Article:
Posted by Christine Ferrusi Ross on March 23, 2011
Too often at Forrester, sourcing and vendor management (SVM) professionals tell us things like, “oh, we’d never implement a Bring-Your-Own-PC program. It would increase our risk and reduce our negotiating power with our PC vendor” -- only to find out later that their colleagues in the infrastructure team have in fact already implemented such a program.
The reality of today’s environment is that your end users have wildly different expectations of technology, and of the people who procure it for them. These users are mobile, empowered to make their own technology decisions, impatient to get what they want, and have multiple new technology options like BYOPC and cloud that make consumer-like enterprise purchases possible. Yet too often, SVM professionals hide behind their corporate sourcing policies rather than try to get ahead of user needs.
You know the risks of denying a trend – users going around SVM with loopholes in the corporate policy to buy what they want, while selecting new vendors that don’t meet your risk criteria. And I know many of you are trying to avoid this fate. You’re already expanding your efforts beyond IT to work more with your marketing teams and spending more time giving guidance to individuals sourcing SaaS contracts rather than trying to take over responsibility for those contracts yourselves.
But even as these issues have been gaining steam for a while, 2011 is the year that the trends accelerate and converge. Why? The recession is mostly behind us and the effort to grow quickly brings out the natural tendencies of end users to focus on speed over risk or total cost.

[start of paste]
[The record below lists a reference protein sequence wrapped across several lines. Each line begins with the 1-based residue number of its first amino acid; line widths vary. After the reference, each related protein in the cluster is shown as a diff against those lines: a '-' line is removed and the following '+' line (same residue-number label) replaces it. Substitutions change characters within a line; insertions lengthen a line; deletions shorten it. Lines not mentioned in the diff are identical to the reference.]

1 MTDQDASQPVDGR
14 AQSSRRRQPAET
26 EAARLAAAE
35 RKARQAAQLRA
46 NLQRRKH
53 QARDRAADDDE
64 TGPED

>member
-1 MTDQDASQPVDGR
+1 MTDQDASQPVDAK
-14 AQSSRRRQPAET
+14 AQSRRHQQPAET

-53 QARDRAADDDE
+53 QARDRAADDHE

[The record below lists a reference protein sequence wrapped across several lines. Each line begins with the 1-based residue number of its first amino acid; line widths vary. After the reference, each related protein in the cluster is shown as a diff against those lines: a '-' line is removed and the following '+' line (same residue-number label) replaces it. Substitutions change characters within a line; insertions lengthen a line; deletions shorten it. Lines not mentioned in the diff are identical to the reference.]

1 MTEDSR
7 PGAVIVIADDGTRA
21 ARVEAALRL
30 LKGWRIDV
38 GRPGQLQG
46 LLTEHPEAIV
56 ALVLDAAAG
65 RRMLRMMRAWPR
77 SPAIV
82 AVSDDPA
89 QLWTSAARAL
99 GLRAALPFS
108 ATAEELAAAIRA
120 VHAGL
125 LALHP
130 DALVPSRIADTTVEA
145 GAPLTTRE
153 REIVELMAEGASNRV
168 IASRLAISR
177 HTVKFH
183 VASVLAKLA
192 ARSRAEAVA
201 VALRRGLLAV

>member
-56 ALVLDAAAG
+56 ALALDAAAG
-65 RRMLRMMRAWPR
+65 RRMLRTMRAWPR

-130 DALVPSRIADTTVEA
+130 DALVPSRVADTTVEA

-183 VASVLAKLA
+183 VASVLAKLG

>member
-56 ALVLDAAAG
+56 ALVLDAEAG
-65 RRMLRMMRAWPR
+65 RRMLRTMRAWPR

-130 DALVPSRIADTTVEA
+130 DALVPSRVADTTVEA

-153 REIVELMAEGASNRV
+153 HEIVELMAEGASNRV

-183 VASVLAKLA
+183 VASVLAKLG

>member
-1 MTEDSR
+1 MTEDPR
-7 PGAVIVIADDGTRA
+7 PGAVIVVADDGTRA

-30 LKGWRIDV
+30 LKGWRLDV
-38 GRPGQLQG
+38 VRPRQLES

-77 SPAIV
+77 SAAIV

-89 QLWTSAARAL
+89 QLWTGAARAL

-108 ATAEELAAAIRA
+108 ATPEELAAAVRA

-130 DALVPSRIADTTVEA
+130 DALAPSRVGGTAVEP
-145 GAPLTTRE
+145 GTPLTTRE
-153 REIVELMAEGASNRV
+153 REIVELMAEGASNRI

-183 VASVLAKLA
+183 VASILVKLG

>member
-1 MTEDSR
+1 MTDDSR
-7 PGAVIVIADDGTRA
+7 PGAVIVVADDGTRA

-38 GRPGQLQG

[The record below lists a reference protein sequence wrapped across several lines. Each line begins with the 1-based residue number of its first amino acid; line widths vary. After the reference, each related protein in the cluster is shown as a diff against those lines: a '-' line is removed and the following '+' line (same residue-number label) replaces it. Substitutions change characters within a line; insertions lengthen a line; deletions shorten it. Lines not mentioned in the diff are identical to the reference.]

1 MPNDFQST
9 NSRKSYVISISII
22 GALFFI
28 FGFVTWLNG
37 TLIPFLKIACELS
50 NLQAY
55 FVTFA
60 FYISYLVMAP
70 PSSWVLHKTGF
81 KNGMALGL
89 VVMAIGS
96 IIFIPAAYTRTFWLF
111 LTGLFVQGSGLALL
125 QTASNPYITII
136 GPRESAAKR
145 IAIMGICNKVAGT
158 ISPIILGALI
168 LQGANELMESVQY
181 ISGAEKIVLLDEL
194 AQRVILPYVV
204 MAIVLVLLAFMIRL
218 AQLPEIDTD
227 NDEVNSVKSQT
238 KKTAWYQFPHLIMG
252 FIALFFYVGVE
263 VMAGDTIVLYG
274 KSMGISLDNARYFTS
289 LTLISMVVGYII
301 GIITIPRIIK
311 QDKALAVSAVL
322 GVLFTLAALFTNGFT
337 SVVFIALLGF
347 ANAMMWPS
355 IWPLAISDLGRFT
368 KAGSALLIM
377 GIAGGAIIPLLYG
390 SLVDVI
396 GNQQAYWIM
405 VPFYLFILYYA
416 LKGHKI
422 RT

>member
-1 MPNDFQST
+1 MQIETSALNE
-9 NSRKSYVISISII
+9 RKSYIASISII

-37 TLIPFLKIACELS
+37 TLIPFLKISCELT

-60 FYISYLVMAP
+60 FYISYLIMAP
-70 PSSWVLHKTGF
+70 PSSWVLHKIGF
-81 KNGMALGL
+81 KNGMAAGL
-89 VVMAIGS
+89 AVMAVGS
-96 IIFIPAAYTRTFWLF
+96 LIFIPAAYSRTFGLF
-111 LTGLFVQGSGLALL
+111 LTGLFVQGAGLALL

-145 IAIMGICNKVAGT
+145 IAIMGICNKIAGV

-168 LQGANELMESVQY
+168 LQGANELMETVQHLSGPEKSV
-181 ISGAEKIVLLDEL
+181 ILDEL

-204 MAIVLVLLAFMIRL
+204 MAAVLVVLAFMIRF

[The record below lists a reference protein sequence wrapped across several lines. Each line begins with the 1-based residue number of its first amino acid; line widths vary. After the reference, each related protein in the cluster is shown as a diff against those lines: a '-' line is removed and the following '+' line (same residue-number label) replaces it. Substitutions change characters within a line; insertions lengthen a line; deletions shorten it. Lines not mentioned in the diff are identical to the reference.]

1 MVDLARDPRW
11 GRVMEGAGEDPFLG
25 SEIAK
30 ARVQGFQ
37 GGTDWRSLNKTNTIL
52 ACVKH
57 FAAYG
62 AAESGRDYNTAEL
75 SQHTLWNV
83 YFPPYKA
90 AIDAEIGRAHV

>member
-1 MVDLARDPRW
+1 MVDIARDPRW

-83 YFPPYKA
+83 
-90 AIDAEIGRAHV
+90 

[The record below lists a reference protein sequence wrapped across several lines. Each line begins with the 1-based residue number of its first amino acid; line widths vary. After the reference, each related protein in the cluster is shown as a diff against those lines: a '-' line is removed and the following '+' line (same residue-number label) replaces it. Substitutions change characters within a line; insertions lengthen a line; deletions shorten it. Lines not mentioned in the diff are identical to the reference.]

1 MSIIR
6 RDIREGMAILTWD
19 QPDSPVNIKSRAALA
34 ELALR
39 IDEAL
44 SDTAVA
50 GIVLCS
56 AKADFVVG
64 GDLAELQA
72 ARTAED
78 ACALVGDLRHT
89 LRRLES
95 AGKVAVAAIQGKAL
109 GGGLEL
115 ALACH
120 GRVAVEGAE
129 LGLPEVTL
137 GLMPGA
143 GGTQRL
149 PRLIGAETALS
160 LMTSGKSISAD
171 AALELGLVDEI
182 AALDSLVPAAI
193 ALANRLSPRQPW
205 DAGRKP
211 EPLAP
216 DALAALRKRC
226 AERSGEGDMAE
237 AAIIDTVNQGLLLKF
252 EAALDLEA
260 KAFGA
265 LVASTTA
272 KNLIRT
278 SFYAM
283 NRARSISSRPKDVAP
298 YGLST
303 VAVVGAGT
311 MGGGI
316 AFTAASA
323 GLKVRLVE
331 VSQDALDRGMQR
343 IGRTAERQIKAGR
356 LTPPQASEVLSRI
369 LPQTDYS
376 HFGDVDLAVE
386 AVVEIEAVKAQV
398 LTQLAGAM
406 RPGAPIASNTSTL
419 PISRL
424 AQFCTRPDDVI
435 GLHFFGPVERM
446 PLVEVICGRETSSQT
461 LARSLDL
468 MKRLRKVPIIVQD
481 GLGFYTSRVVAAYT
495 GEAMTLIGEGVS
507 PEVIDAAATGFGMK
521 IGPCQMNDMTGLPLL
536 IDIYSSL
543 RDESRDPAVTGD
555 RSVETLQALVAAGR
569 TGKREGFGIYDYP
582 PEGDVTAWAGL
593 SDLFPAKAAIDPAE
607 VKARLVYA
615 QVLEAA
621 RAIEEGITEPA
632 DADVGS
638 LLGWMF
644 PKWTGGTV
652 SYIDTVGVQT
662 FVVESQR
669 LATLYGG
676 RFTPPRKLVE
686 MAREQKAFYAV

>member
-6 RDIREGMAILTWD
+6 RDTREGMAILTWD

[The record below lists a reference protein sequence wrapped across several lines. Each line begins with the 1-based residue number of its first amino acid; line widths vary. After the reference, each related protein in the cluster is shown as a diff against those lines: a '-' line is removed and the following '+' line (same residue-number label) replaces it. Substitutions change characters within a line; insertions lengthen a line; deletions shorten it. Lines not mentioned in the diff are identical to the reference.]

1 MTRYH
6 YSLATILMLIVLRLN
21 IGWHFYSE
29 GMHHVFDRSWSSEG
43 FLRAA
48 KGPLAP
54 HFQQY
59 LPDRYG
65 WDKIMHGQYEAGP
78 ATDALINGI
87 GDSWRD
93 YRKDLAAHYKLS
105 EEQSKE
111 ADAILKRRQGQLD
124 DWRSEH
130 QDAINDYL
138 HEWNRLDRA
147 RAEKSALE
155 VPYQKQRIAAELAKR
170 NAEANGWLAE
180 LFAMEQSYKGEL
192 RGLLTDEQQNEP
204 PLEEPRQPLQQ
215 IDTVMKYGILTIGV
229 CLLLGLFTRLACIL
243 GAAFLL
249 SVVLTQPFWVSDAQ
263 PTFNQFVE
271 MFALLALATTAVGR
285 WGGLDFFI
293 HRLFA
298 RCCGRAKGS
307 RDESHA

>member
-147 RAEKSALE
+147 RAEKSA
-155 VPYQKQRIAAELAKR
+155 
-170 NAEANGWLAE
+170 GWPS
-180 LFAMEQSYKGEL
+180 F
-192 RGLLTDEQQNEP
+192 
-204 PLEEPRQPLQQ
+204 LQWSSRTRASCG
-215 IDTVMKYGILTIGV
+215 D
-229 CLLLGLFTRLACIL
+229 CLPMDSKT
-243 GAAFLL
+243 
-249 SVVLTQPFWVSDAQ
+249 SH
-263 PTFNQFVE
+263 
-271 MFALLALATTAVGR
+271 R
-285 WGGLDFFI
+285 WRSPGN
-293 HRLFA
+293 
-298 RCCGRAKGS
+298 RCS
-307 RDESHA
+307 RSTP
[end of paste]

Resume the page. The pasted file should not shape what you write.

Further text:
2011 is the year you need to stop slow-pedaling new models of sourcing emerging technologies and instead put your foot on the gas. Get out there and be more proactive with your stakeholders about social technologies, mobile devices and applications, and:
- Make sure your empowered end users know you – for the right reasons. We know that users like to paint SVM professionals as “only focused on cost. They don’t understand what we really need.” That’s an outdated perception, but many SVMs have done little to change it beyond their direct stakeholders. It’s time to go on the charm offensive, and introduce yourself to non-traditional buyers and explain how you can help them. Yes, we know – they should come to you if they have a sourcing need. Get over it, and start the conversation yourselves.
- Be a force for good in acquiring innovative technologies. How well do you know the business of your end users? Not just their title and division, but really what that user is trying to accomplish in the market. Don’t wait for a contract to cross your desk then complain you get no notice in order to do a proper negotiation. You need to update your understanding of your stakeholders’ objectives and bring proactive suggestions of technologies and vendors in your portfolio that can help them achieve their objectives. If they want other options, you’ve at least demonstrated that you are worth consulting and they’ll be more likely to come to you later.
- Bring a process that employees have a chance of actually following. So many end users will source technologies themselves – smart phones, apps downloaded to those devices, SaaS software they access from work and home, and the list goes on. You can’t (and frankly don’t want to) be involved in every $29.99 technology purchase but you have a responsibility to ensure that your firm isn’t opened to unnecessary risk related to those purchases. Create a policy that non-SVMs can understand and can be followed easily. This way you’ll have compliance with sourcing policies even in an Empowered era.
Come to the IT Forum and hear the Sourcing & Vendor Management Analysts address how to get out from behind the policy shield and work together with your users to innovate and grow in 2011.
- Bill Martorelli (7)
- Brownlee Thomas (21)
- Charles Green (11)
- Christine Ferrusi Ross (13)
- Christopher Andrews (21)
- Clement Teo (18)
- Duncan Jones (53)
- Fred Giron (27)
- Gene Cao (9)
- Hansa Iyengar (6)
- Henning Dransfeld (9)
- Liz Herbert (23)
- Lutz Peichert (7)
- Mark Bartrick (6)
- Mark Grannan (1)
- Tim Sheedy (2)